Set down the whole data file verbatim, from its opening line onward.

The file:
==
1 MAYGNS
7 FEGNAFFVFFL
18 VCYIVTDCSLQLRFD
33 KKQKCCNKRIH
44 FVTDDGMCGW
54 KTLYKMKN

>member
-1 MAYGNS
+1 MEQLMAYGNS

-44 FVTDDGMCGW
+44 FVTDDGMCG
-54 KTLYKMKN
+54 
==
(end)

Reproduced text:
1 MAYGNS
7 FEGNAFFVFFL
18 VCYIVTDCSLQLRFD
33 KKQKCCNKRIH
44 FVTDDGMCGW
54 KTLYKMKN

>member
-1 MAYGNS
+1 MEQLMAYGNS

-44 FVTDDGMCGW
+44 FVTDDGMCG
-54 KTLYKMKN
+54 